So I was doing what any good American should be doing during in the late afternoon hours—watching a painfully awful yet terribly engrossing episode of Beverly Hills 90210; this was the one where the gang graduated and subjected the rest of their dorky classmates to Senior Week festivities centered entirely around nine snobs—when Semi-Loyal Reader Josh alerted me to Todd’s disdain for the demise of the Flying Dutchmen nickname. (Josh, like Brandon Walsh, is a Minnesota Twins fan who won’t read me regularly until I start referring to guys like Les Straker or begin pitching the Hall of Fame candidacy of Bert Blyleven. But I will not pander for readers. Go Twins!)

Apparently, Todd made multiple references to the unfortunate Flying Dutchmen-for-Pride swap. I’m still trying to find one or more of those clips on the Interwebs; if any of my Loyal Readers can hook me up with a link, I’d be forever indebted.

And here’s to you. Chuck Todd. Anytime you want to watch the Flying Dutchmen at the Arena and grab a burger at Hofstra USA (which is not the Student Center, as a WNBC talking head called it late last night), it's on me.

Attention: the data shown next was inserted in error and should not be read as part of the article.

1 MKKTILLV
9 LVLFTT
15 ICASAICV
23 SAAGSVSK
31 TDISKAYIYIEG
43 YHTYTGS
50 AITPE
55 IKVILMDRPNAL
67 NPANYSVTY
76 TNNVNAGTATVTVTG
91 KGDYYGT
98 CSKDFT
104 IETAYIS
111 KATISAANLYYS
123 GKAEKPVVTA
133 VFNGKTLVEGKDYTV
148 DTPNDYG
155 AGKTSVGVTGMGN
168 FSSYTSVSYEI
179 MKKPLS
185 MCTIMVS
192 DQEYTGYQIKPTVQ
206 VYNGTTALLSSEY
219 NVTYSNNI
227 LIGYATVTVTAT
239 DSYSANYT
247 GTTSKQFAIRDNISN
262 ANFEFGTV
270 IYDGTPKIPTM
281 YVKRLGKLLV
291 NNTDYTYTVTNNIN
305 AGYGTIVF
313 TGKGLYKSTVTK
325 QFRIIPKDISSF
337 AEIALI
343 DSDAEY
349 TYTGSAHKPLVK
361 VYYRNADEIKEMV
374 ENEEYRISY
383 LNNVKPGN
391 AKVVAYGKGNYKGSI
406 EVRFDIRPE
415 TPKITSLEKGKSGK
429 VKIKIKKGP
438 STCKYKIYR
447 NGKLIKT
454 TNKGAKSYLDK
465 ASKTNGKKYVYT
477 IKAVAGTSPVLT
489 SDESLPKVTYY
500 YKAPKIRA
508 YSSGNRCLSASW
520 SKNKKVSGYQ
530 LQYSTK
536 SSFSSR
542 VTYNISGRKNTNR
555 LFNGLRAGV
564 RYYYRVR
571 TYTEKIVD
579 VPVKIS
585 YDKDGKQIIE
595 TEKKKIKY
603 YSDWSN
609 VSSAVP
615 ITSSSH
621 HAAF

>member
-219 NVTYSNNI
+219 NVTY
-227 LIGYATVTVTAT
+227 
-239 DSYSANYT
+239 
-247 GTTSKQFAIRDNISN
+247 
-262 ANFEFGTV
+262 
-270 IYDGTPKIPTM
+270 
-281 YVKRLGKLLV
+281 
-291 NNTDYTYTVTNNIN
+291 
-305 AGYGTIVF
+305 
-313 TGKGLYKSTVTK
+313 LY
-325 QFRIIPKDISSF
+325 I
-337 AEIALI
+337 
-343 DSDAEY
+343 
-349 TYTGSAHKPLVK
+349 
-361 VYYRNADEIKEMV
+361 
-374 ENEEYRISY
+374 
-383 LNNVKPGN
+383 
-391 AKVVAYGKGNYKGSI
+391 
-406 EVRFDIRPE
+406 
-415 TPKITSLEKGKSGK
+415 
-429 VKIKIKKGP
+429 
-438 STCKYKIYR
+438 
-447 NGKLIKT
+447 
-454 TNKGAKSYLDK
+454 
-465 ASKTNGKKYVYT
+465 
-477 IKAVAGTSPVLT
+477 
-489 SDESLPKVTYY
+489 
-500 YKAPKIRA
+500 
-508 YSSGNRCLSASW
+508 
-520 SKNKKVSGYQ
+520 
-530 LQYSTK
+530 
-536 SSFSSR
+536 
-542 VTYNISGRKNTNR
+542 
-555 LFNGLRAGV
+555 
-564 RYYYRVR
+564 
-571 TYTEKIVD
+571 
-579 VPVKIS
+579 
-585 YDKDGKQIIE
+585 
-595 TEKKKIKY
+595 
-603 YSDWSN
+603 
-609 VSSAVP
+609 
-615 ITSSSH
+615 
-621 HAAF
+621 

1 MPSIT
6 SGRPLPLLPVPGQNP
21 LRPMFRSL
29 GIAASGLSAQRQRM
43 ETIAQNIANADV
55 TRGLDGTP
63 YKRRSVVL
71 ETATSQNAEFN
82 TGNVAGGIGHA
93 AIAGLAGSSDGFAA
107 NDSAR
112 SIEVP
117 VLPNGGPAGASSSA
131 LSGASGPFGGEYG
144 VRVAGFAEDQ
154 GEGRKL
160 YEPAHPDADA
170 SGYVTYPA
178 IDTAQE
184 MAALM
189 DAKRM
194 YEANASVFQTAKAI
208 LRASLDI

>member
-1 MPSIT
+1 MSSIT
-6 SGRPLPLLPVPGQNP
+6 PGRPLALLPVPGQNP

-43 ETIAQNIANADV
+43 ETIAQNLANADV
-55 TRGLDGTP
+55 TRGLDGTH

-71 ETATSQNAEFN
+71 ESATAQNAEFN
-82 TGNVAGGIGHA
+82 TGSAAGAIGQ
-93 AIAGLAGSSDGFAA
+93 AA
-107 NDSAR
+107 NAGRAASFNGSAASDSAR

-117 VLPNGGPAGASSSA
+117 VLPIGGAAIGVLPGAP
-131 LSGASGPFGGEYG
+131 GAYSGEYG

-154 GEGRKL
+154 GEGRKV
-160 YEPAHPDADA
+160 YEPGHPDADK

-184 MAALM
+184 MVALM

Todd had the line of the night, but Defiantly Dutch-era Hofstra grads had their share of wisecracks that nobody except Flying Dutchmen fans would get. Here are my five favorite:

5.) “Who’s in my seat, damnit?”—my wife as the debate opened. Couldn’t even begin to figure out where the seats were in an unrecognizable Arena.

4.) “Is the possession arrow pointing to Obama now?”—my wife after McCain got the last word in on one of the questions. I hate the possession arrow. Coin flips aren’t that much better. A jump ball should have determined who got to make the first closing statement.

3.) “Now they’re both going to Dutch Treats for a sandwich.”—Loyal Reader Eric after the post-debate handshake. The economy’s in the crapper; I doubt either man has enough money left on his meal card for a Dutch Treats sandwich.